IDEAS home Printed from
   My bibliography  Save this article

Justice and History: the big problem of Wilt Chamberlain


  • Steven Pressman


It is well-known that income inequality has risen sharply in the US and in other developed countries of late. One obvious economic solution to high and rising inequality, government redistribution, raises philosophical questions regarding ethics or fairness. In Anarchy, State and Utopia, Robert Nozick raises just such questions. He argues that people have the right to acquire things that result from their sweat and their effort, as long as enough remains for others. Once property is acquired, people have the right to transfer it to others. His famous Wilt Chamberlain example gives this argument concreteness. Nozick has us imagine people attending a basketball game and freely giving Wilt $1. In this case, Wilt is legitimately entitled to this money. And what is true of Wilt is true of everyone else. Redistribution by the government is therefore neither fair nor just. This paper provides a four-pronged rebuttal to the Wilt Chamberlain example from an economic perspective. First, the Wilt Chamberlain example begins with an assumption that is not likely to be true in the real world-that initial distributions, stretching back in history, are by-and-large just. Second, there is a sort of fallacy of composition in Nozick's argument that is similar to the adding-up problem in economics. Third, good evidence exists that allowing people to freely contribute to Wilt would not yield fair results and there is further evidence that it would hurt others and likely also hurt Wilt. Finally, for John Locke and for the Wilt Chamberlain example, sufficient things must be left over for others at the time property is acquired. This ignores future generations and whether there will be sufficient property available for them.

Suggested Citation

  • Steven Pressman, 2013. "Justice and History: the big problem of Wilt Chamberlain," Economic Issues Journal Articles, Economic Issues, vol. 18(1), pages 1-16, March.
  • Handle: RePEc:eis:articl:113pressman

    Download full text from publisher

    File URL:
    Download Restriction: no

    References listed on IDEAS

    1. Anthony B. Atkinson & Thomas Piketty & Emmanuel Saez, 2011. "Top Incomes in the Long Run of History," Journal of Economic Literature, American Economic Association, vol. 49(1), pages 3-71, March.
    2. Deininger, Klaus & Squire, Lyn, 1998. "New ways of looking at old issues: inequality and growth," Journal of Development Economics, Elsevier, vol. 57(2), pages 259-287.
    3. Harcourt,G. C., 1972. "Some Cambridge Controversies in the Theory of Capital," Cambridge Books, Cambridge University Press, number 9780521096720, May.
    4. Steven Pressman, 2011. "Policies to Reduce Child Poverty: Child Allowances Versus Tax Exemptions for Children," Journal of Economic Issues, Taylor & Francis Journals, vol. 45(2), pages 323-332.
    5. Sullström, Risto & Riihelä, Marja & Tuomala, Matti, 2010. "Trends in top income shares in Finland 1966-2007," Research Reports 157, VATT Institute for Economic Research.
    6. Christopher Brown, 2004. "Does income distribution matter for effective demand? Evidence from the United States," Review of Political Economy, Taylor & Francis Journals, vol. 16(3), pages 291-307.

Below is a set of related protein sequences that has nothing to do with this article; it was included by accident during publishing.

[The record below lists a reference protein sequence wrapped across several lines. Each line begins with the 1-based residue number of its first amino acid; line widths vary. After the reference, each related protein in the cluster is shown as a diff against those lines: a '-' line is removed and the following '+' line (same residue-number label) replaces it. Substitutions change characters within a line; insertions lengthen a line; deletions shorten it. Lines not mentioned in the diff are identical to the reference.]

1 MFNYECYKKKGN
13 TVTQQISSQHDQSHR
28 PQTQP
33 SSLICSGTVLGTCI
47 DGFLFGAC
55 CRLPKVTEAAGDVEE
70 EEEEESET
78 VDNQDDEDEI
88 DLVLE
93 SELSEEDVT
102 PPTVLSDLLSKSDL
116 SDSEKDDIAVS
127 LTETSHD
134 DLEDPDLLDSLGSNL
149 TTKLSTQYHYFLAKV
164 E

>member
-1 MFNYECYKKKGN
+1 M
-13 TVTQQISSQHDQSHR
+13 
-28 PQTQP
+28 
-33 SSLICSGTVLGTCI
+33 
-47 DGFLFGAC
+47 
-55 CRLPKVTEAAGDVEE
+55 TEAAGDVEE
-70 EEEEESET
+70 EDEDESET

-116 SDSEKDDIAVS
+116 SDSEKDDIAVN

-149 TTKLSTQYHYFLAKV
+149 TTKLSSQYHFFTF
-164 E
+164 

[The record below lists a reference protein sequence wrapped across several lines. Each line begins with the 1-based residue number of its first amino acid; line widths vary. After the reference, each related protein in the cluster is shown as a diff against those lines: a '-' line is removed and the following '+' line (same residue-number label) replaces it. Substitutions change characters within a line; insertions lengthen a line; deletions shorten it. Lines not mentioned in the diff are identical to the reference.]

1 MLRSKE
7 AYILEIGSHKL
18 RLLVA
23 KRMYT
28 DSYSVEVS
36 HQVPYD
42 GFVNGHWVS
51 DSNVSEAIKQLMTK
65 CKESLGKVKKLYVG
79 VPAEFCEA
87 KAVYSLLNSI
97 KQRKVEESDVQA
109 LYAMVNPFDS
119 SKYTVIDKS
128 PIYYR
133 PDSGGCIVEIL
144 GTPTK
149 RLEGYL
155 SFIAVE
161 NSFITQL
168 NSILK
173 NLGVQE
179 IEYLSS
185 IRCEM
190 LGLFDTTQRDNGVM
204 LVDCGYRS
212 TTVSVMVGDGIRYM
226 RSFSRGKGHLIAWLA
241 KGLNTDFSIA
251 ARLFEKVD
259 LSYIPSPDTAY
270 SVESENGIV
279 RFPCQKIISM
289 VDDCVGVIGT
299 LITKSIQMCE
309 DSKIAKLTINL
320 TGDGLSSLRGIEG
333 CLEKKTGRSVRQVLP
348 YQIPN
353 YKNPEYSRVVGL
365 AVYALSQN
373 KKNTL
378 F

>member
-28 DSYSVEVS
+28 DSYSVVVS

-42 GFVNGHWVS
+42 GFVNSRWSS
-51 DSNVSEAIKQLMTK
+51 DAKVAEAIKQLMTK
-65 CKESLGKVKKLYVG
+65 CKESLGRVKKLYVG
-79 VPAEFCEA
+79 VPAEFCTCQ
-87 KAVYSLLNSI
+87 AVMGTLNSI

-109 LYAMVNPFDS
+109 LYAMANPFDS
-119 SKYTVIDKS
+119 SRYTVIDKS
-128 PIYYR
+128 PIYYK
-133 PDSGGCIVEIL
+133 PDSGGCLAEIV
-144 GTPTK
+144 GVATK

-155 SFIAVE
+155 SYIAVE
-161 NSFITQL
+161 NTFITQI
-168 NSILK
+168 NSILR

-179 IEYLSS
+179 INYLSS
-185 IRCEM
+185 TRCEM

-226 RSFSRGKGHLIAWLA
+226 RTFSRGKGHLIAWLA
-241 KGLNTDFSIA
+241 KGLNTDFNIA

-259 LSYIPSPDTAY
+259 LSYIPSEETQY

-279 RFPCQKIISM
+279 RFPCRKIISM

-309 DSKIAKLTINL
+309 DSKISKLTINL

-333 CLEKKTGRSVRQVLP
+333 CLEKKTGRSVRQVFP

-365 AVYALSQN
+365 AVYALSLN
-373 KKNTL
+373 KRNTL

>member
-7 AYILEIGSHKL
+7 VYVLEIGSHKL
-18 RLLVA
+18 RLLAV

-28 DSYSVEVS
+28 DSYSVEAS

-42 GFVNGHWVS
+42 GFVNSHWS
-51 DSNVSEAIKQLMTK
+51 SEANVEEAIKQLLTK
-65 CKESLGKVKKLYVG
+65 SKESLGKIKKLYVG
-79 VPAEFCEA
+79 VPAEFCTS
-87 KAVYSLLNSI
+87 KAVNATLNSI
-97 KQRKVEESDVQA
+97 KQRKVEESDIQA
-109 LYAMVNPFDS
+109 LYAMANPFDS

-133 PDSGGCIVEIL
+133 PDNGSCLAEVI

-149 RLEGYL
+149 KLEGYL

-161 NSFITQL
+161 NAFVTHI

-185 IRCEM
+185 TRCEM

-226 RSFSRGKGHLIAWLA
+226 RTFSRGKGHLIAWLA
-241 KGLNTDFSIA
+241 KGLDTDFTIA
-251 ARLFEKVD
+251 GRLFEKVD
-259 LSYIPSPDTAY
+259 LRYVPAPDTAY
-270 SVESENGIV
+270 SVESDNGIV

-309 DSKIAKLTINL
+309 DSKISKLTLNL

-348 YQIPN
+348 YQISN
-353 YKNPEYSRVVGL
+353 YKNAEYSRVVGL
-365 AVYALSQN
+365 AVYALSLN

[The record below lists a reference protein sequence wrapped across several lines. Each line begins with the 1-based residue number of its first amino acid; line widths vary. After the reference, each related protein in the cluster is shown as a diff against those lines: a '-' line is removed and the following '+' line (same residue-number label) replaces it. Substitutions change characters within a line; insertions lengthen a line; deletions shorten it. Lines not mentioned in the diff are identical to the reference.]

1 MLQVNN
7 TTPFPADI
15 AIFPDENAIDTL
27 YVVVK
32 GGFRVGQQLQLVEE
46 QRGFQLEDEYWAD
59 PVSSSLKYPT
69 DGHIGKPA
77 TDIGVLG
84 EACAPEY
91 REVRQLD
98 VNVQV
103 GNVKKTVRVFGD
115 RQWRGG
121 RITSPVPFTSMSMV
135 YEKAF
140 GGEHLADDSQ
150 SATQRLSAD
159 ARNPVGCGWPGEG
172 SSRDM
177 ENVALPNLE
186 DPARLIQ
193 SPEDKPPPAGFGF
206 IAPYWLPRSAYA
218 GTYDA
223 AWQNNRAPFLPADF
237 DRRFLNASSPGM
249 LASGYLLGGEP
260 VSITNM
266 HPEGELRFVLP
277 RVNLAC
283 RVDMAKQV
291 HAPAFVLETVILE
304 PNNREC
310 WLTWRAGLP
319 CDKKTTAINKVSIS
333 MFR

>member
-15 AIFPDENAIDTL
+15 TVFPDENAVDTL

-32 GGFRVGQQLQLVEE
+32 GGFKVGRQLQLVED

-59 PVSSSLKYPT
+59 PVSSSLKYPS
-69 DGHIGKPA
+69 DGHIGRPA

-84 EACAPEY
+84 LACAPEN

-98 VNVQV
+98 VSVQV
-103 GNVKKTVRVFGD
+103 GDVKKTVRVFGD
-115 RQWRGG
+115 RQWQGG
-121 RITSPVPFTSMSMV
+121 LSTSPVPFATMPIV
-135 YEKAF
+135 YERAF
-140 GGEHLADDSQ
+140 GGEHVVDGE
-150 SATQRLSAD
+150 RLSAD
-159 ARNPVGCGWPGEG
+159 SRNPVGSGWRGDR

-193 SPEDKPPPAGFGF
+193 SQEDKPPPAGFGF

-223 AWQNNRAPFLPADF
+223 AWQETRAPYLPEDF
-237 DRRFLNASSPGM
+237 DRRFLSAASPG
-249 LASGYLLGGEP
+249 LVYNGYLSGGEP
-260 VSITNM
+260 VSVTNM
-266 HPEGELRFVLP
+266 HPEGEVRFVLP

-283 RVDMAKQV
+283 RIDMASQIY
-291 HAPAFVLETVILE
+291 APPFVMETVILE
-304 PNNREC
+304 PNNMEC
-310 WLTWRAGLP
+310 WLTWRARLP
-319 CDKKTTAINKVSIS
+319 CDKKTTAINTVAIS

7. James Konow, 2003. "Which Is the Fairest One of All? A Positive Analysis of Justice Theories," Journal of Economic Literature, American Economic Association, vol. 41(4), pages 1188-1239, December.
    8. Zelleke, Almaz, 2005. "Distributive justice and the argument for an unconditional basic income," Journal of Behavioral and Experimental Economics (formerly The Journal of Socio-Economics), Elsevier, vol. 34(1), pages 3-15, February.
    Full references (including those not matched with items on IDEAS)

    More about this item


    Access and download statistics


    All material on this site has been provided by the respective publishers and authors. You can help correct errors and omissions. When requesting a correction, please mention this item's handle: RePEc:eis:articl:113pressman. See general information about how to correct material in RePEc.

    For technical questions regarding this item, or to correct its authors, title, abstract, bibliographic or download information, contact: (Dan Wheatley). General contact details of provider: .

    If you have authored this item and are not yet registered with RePEc, we encourage you to do it here. This allows to link your profile to this item. It also allows you to accept potential citations to this item that we are uncertain about.

    If CitEc recognized a reference but did not link an item in RePEc to it, you can help with this form .

    If you know of missing items citing this one, you can help us creating those links by adding the relevant references in the same way as above, for each refering item. If you are a registered author of this item, you may also want to check the "citations" tab in your RePEc Author Service profile, as there may be some citations waiting for confirmation.

    Please note that corrections may take a couple of weeks to filter through the various RePEc services.

    IDEAS is a RePEc service hosted by the Research Division of the Federal Reserve Bank of St. Louis . RePEc uses bibliographic data supplied by the respective publishers.